Athlete funding scheme opens for applications

Want to read more?

We value our content and access to our full site is only available with a  subscription. Your subscription entitles you to 7-day-a-week access to our website, plus a full digital copy of that week’s paper to read on your pc/mac or mobile device.  In addition, your subscription includes access to digital archive copies from 2006 onwards.

Just want to read one issue? No problem you can subscribe for just one week (or longer if you wish).

Already a subscriber?


Problems logging in and require
technical support? Click here
Subscribe Now

A scheme to support young athletes to travel out of Highland to train and for competitions re-opened on Friday January 14.

Administered by High Life Highland (HLH) on behalf of sportscotland, the Highland Athlete Travel Award Scheme (ATAS) supports athletes from rural, remote and island communities.

HLH head of sports development Mags Duncan said: ‘Following the launch last year, we had 14 athletes secure funding representing sports including athletics, golf, badminton, rugby, orienteering, surfing and downhill mountain biking.

‘The scheme allows athletes to access training centres outwith Highland that give our athletes the same opportunities as others across Scotland.

‘It’s our hope it will make a real difference to the quality of sports performance and support them to access specialist training and competitions which will benefit their development.’

Athletes can apply for up to £1,500.

One of those who benefits from the scheme is Thurso High School pupil Craig McLachlan who has been surfing since he was 10 years old.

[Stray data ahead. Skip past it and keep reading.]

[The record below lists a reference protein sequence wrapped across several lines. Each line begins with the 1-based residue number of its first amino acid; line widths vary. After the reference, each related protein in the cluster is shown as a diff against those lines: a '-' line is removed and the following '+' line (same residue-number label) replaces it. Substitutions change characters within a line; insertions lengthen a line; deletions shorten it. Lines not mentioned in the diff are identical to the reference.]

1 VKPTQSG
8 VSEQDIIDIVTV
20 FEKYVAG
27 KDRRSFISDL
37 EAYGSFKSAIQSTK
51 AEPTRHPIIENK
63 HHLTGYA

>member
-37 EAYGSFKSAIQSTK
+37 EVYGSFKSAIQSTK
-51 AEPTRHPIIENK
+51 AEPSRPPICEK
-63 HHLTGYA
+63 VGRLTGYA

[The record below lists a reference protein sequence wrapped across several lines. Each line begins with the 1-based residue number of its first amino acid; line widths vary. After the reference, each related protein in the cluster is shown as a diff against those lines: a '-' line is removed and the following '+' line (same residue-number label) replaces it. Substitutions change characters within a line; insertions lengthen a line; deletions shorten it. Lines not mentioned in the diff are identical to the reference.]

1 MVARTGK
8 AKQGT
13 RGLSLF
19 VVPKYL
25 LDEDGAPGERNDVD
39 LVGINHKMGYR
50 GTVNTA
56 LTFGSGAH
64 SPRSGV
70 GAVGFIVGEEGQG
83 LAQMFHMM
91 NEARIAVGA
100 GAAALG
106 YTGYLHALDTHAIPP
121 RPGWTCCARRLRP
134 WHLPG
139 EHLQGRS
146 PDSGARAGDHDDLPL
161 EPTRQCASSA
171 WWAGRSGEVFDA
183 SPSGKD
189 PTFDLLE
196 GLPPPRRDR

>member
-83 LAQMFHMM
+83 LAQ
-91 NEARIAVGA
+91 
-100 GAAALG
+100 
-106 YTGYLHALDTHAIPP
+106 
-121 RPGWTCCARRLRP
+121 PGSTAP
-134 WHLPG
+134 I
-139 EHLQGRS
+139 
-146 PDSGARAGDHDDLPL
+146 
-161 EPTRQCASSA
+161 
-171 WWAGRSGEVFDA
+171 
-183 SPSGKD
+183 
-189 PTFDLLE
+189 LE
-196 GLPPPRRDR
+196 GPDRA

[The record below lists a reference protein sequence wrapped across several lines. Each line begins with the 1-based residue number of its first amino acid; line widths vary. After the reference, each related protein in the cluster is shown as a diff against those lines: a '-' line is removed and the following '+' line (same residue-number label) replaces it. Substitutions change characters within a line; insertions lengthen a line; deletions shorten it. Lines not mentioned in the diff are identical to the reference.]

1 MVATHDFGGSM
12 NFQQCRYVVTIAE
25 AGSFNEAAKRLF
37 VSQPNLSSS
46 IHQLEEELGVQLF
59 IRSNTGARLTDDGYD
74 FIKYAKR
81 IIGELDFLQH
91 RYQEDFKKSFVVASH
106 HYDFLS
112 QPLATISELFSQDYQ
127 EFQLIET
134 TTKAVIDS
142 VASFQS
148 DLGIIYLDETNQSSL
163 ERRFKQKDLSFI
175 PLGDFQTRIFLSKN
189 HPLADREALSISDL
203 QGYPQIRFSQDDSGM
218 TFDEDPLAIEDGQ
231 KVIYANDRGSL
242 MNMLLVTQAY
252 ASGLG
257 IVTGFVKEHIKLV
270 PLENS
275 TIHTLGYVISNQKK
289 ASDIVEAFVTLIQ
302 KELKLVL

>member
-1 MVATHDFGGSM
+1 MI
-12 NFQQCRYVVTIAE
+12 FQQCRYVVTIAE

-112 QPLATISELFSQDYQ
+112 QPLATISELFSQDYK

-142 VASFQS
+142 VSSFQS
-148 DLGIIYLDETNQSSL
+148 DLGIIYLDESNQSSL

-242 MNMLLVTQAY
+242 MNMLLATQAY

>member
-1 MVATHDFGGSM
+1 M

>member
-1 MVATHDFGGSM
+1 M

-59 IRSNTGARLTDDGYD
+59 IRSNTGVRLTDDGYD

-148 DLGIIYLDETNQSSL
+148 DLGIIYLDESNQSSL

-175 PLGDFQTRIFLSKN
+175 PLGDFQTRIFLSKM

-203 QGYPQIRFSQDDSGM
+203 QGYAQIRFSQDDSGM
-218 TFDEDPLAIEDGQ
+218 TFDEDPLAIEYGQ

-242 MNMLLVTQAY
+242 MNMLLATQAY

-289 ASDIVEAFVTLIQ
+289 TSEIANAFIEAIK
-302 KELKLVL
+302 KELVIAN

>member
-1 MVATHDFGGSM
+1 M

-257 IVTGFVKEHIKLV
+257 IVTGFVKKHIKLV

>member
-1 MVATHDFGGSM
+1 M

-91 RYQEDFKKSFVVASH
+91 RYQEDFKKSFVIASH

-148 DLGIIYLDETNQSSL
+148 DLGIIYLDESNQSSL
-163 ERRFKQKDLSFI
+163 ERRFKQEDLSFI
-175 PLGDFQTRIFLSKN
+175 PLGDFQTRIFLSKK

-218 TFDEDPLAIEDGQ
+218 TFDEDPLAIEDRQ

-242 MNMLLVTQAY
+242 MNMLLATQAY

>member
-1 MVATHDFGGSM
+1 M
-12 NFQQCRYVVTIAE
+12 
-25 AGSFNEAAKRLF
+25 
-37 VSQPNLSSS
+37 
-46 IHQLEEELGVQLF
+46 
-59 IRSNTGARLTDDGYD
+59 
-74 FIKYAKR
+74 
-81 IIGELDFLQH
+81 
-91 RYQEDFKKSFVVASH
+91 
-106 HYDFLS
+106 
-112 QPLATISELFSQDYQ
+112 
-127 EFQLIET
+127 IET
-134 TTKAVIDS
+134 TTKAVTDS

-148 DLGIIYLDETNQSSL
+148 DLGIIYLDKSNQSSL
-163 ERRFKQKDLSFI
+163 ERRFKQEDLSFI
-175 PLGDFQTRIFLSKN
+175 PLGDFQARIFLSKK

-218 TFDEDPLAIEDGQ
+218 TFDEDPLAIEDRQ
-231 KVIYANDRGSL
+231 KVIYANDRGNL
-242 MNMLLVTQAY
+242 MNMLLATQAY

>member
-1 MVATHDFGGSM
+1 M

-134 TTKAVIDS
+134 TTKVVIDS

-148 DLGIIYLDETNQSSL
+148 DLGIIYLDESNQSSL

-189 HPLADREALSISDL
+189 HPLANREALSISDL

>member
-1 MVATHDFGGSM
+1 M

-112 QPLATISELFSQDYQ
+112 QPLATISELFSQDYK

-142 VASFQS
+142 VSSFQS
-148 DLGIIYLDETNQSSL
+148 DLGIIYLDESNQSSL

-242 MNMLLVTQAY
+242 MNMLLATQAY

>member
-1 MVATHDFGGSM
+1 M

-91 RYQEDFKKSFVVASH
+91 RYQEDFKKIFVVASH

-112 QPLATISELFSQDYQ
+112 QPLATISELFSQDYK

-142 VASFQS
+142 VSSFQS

The 16-year-old won the open title at the Scottish National Surfing Championships in November, becoming the youngest surfer to take the top national award.

Speaking of the importance of ATAS, Craig said: ‘I’m dedicated to the sport and take as many opportunities as possible for training. With the ATAS money, I went to the Isle of Lewis in the Outer Hebrides with my coach for two weeks’ training.

‘The money has helped pay for travel and accommodation. I wouldn’t have had the opportunity to go away and get training like that without it.’

High Life Highland also gives athletes supported by the scheme free access to all its facilities across the region.

Stephen Mackay can now train anywhere across Scotland. Photograph: Bobby Gavin.

Another athlete who received funding was Stephen Mackay, who has represented Scotland at 3,000m and is the Inverness Harrier 1,500m record holder.

He said: ‘I use the track and the new gym in Inverness. They’ve got a strength and conditioning suite which is really good. It’s one of the best I’ve ever used.

‘That’s where I train normally but with High Life Highland you can now train anywhere in Scotland free so if I’m away for the weekend I can nip into any of the centres covered by the Leisure Link Scheme.

‘Being in the north can be a disadvantage as you’ve got that additional cost just to get down the road which you don’t have if you are based in the central belt. So this funding makes it easier to get to competitions and get to the level of training camp we need as full-time athletes.’

Highland athletes can apply for this year’s ATAS funding until February 14.

Visit for more information.

Main photograph: Craig McLachlan has been surfing since he was 10 years old. NO_F03_AthleteFunding_Craig-McLachlan-Scottish-Championships

Photo 2: Stephen Mackay can now train anywhere across Scotland. Photograph: Bobby Gavin. NO_F03_AthleteFunding_S-Mackay-credit-to-Bobby-Gavin